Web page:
Hide and Seek (2005)

Genre(s): Drama / Horror / Mystery / Thriller
Fox || R - 101 minutes - $19.98 || July 5, 2005
Reviewer: Brian Oliver || Posted On: 2005-08-25

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.:: F I L M ::.
The Film

.: F E A T U R E S :.

Special Features

A U D I O &
.:: V I D E O ::.

Audio and Video

.:: O V E R A L L ::.
Director: John Polson
Writer(s): Ari Schlossberg (written by)
Cast: Robert De Niro, Dakota Fanning, Famke Janssen, Elisabeth Shue, Amy Irving, Dylan Baker

Theatrical Release Date: January 25, 2005

Supplemental Material:
  • Director, Editor & Writer Commentary
  • 4 Alternate Endings
  • Deleted/Extended Scenes
  • Rough Conceptual Sequences
  • "Making of" Featurette

Technical Information:
  • Number of Discs: 1
  • Widescreen (2.40)
  • English (Dolby Digital 5.1), English (DTS 5.1), French (Dolby Digital 2.0), Spanish (Dolby Digital 2.0)
  • Subtitles: English, Spanish

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.::THE FILM::.

Hide and Seek is about psychologist David Callaway (De Niro) who moves with his daughter, Emily (Fanning), to a remote part in upstate New York with the hope that it would help her deal with the death of her mother who had committed suicide. However, within a short time something or someone is talking to Emily and something strange begins to happen at the house.

The film begins well enough with some interesting and semi-scary moments. De Niro and Fanning seem to work nicely together, but going into the last third, Hide and Seek devolves into a mundane and mediocre suspense thriller that was anything but suspenseful or thrilling. SPOILERS The problem with the film as a whole (including some of the better parts) was while there is indeed a "twist" of what is actually going on, if you have seen any variety of movies from the past few years... I don't think I need to name them, do I? END SPOILERS

As a whole, Hide and Seek isn't a bad film per se and is probably worth a rental, but this isn't a movie I really want to see again anytime soon. For their parts, Robert De Niro and Dakota Fanning are both good (Fanning could certainly be creepy, though the jet black hair and chilling eyes help), but neither of them could dig it out of the murkiness of a sludgy and predictable plot.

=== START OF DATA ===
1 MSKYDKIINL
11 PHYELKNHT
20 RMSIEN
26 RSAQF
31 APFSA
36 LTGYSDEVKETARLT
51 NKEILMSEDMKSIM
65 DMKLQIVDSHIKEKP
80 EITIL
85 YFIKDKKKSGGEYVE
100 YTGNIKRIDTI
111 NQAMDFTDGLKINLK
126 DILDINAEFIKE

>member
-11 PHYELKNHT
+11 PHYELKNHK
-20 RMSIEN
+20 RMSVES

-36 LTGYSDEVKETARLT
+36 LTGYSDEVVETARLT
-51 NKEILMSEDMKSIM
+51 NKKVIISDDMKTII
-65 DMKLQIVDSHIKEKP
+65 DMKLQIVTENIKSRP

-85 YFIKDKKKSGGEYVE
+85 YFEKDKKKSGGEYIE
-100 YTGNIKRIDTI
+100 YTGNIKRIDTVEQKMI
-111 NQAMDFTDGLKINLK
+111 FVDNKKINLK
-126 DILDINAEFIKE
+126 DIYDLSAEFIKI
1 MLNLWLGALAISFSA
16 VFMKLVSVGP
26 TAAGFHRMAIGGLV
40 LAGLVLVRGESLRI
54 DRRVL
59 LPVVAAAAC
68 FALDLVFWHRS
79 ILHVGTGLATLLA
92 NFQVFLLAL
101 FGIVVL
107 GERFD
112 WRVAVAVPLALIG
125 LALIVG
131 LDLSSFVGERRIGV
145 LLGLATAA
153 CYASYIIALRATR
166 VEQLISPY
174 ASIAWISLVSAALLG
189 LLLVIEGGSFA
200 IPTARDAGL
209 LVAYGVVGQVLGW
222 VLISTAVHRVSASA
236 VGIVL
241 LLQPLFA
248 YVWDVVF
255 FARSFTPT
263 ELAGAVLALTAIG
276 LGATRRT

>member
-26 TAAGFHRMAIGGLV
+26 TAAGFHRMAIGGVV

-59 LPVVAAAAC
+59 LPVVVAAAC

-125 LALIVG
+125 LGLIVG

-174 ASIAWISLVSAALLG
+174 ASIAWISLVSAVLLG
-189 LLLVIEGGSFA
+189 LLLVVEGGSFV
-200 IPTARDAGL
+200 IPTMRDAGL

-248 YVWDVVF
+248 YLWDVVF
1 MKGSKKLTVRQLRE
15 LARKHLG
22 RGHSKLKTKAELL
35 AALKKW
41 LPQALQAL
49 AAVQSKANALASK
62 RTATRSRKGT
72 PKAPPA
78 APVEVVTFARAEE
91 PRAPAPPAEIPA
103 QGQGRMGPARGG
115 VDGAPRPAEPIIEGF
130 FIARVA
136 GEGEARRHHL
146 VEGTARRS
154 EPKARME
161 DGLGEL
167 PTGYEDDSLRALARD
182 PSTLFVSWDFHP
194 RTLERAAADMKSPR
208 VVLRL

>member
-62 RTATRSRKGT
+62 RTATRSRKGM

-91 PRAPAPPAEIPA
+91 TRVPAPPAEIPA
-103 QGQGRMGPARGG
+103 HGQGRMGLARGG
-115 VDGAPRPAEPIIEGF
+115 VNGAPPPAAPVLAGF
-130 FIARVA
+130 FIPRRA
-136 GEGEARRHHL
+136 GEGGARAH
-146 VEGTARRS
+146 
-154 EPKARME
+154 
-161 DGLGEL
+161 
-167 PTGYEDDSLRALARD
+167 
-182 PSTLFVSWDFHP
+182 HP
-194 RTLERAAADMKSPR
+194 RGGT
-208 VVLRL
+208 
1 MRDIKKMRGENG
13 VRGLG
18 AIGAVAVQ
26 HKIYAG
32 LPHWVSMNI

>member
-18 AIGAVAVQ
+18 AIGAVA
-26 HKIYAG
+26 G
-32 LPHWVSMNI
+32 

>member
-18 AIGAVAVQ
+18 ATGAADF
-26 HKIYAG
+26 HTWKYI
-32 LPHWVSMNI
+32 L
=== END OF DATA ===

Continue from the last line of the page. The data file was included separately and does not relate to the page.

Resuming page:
This disc has a decent amount of features for a film that basically came and went in the theaters.

First up, the commentary from the writer, director and editor is pretty good up until the end. There's one part on the track where they talk about a scene that doesn't have logic but they merely play it off as just going along with the "emotional truth" and that it "doesn't matter". Now, maybe they are being honest, but that truly sounds like a cop-out to me... In any case, the track is filled with interesting comments (about what these characters are doing and why they're doing them) but ultimately it's only a decent track. Thankfully, while there is a little congradulatory stuff, it's limited making the commentary a little better.

There are 14 deleted scenes which span a healthy 15 minutes that were cut for the normal pacing reasons. The commentary that accompanies each scene is basically the same with Polson or one of the other two noting that it's a nice scene but had to go to move the story along or else the movie would be two and a half hours long. For me, there wasn't anything there that needed to be back in the film, so it's good to watch once, but after that, you won't miss it.

The Making-of Featurette is standard fare with on-set and promotional interviews with the cast and crew (although De Niro is noticebly absent giving no input what-so-ever). It also has behind-the-scenes footage but doesn't really add anything to the disc. It's a nice nugget to have so it's not a waste of time. Be warned, however, this featurette was made specifically for the DVD (I would hope) as it gives away the twist.

Rough Conceptual Sequences are just more alternate sequences that are extended from the film but were not filmed and replaced with storyboard drawings. One of them, which would've been another alternate ending might've been interesting so it's a shame they didn't film it.

Last are 4 alternate endings, one ("Emily's Fate"), which was used in some of the film's rereleases, is only a little different from the theatrical one. Without giving away the original one, I won't go into detail, but for me, I'd say it is a little better than the one a majority saw. The other three are just variations on "Emily's Fate" and the original version. One is called "Happy Ending" which, well, is a bit lighter ending but it just didn't fit in with context of the film.


The disc is presented in the standard 2.40:1 aspect ratio and looks very nice with the horror and suspensful moments coming across nicely on the TV screen. The film also has the regular Dolby Digital 5.1 mix as well as (surprisingly) a DTS mix. Both are good enough and the DTS mix sounds just fine, but you can't go wrong going with the DD either.


The Hide and Seek is for the hard core suspense thriller fans only. Personally, I didn't think it was all that scary and the "twist" wasn't all that surprising. However, if you liked the film and features on this DVD are worthwhile to watch and you might be able to get this in the bargain bin soon.